Different Types of Blade Materials
Advances in materials engineering have enabled knife manufacturers to build ever more durable, and at the same time, beautiful knives.
Browsing the selection of some manufacturers is almost like visiting a candy store. The aesthetic value of knives has always been important, but only recently have manufacturers had such a wide range of materials to make their designs come to life. Every knife is designed for a specific use like kitchen knife for the kitchen, Field Dressing Knives for hunting, defense knife for denfence etc.. Read below to learn the attributes of the most commonly used blade and handle materials.
The goal of any knife blade material engineer is to create a durable blade with good edge retention, ease of sharpening and (preferably) rust resistance. There are three types of steel suitable for making blades and a couple of non-steel materials that are gaining acceptance for some uses.
High Carbon Steel
This type of steel makes the best performing blades in terms of edge retention, toughness, and ease of sharpening. It is commonly referred to as tool steel. The drawback associated with high carbon steel is that it is not stained resistant and will rust and discolor over time. The blade discoloration is purely cosmetic and will not affect the performance of the knife in any way. Please feel free to contact World Wide Knives Inc. at (866) 446-1225 with any questions.
Listed below are some common high carbon steels used to make knife blades:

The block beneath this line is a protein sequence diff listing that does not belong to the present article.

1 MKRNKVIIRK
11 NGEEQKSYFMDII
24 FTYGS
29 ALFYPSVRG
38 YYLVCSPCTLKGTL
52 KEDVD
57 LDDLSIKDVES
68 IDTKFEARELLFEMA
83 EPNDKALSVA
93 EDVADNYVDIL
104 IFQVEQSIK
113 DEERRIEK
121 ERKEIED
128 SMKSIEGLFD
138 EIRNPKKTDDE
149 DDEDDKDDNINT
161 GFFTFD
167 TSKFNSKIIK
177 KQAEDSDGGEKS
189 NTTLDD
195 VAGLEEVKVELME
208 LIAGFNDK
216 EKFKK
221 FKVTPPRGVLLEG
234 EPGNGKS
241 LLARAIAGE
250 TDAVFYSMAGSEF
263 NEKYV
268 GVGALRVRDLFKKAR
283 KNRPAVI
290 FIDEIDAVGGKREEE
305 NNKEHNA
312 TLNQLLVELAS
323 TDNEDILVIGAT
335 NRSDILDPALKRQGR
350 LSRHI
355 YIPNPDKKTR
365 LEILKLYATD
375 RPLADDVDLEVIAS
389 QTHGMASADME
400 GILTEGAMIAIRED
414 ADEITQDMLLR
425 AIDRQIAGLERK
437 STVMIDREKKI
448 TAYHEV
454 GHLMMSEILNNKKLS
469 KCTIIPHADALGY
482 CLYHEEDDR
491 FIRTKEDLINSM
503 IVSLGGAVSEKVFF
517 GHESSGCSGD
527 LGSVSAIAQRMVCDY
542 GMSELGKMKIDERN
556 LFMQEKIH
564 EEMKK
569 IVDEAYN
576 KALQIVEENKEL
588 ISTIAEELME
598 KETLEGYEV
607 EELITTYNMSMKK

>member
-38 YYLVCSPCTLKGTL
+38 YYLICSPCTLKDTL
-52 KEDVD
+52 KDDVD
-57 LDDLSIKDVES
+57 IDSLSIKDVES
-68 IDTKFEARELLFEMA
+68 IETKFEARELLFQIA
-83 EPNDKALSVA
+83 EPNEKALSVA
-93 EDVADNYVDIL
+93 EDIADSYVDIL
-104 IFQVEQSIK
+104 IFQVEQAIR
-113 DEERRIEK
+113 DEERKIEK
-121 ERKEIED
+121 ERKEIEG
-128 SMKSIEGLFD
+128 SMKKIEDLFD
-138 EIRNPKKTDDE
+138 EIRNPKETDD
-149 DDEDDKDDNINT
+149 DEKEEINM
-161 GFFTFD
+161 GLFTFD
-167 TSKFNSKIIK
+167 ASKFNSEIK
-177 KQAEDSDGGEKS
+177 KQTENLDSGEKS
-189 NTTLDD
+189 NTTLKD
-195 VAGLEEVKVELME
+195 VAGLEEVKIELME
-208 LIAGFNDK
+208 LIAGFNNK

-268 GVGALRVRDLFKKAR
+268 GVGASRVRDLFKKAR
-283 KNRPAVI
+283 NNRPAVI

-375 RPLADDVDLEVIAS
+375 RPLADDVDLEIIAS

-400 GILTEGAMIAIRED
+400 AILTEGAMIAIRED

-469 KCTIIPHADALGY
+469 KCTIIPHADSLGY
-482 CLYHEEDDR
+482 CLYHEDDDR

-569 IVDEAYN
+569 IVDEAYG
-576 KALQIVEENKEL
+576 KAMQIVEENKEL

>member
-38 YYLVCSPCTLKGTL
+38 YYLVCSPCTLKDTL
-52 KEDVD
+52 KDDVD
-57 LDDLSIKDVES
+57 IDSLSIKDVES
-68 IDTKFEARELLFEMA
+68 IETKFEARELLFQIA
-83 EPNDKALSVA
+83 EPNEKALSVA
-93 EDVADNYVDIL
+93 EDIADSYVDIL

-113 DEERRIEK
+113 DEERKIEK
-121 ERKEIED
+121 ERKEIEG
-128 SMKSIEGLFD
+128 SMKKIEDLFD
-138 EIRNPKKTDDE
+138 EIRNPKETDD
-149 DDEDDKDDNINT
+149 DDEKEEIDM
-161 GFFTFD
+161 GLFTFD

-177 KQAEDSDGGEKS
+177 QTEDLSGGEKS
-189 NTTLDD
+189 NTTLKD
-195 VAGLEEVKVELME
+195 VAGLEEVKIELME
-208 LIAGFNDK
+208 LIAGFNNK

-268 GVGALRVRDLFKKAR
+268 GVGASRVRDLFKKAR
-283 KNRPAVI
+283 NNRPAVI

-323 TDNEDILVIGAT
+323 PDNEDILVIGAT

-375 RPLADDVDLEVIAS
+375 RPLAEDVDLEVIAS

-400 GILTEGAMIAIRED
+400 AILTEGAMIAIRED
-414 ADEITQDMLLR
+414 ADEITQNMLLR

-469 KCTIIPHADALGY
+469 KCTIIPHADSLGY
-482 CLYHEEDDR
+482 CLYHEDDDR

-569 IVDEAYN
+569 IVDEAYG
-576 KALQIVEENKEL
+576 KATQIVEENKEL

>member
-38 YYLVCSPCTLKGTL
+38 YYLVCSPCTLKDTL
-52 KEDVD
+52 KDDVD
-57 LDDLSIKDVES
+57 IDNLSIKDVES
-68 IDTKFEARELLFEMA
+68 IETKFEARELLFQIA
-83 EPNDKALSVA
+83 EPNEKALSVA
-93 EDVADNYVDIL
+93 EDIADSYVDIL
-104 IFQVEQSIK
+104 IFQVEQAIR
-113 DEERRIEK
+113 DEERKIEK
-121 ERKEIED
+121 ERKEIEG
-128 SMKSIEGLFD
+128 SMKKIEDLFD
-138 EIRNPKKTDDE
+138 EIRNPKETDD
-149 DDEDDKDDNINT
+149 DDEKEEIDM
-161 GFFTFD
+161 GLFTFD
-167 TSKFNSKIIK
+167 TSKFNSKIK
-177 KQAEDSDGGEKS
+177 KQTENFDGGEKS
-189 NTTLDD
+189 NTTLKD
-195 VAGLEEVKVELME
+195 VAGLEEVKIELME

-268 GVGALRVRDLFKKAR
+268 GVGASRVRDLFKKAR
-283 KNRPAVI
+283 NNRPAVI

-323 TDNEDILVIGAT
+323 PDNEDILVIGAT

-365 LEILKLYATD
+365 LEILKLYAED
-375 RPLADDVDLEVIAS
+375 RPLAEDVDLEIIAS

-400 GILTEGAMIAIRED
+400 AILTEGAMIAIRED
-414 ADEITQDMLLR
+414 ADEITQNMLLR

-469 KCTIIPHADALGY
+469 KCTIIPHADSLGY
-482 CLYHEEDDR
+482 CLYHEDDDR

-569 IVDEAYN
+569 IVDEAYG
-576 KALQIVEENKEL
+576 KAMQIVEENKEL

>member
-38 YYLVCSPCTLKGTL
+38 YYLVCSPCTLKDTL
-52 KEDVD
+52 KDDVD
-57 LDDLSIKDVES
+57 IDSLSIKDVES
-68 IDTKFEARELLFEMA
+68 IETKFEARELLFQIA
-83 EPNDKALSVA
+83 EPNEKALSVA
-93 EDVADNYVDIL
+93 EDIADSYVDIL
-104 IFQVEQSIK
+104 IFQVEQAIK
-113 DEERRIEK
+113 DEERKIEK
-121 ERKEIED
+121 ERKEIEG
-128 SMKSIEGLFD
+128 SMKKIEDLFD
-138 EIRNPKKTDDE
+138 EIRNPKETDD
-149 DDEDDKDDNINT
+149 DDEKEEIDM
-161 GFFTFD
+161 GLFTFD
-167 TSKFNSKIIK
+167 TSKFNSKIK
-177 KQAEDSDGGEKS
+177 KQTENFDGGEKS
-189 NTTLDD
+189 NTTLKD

- A-2 and O-1 are tool steels with very high carbon content, used most frequently in industrial tooling but also occasionally for knife blades. They offer excellent edge holding properties. These alloys must have frequent maintenance to prevent rust.
- D-2 is a high carbon tool steel that has a high chromium content. The chromium in this alloy is almost high enough to classify it as stainless steel. It offers better rust and stain resistance than the above alloys, but it will still rust easily compared to true stainless steel. This alloy is one of the finest steels produced in terms of edge retention.
- Damascus Steel is a steel that has been made for hundreds of years and has many legends surrounding it. In reality, it is simply high carbon steel that takes on a layered appearance because of certain methods employed during the manufacturing process. It has very good aesthetic value, is tough, flexible and holds an edge well.
High Carbon Stainless Steel
High carbon stainless steel offers many of the attributes of high carbon steel along with excellent stain and rust resistance. It has a high content of carbon to make it durable, and just enough chromium to prevent it from too much rust and discoloration (though it can still rust and discolor under harsh conditions). High carbon stainless can be sharpened into a fine edge and will remain sharp through normal use almost as well as high carbon steel. It is by far the most popular material used to make high-quality knife and kitchen cutlery blades.
Here is some additional information about some common types of high carbon stainless steel used in making blades: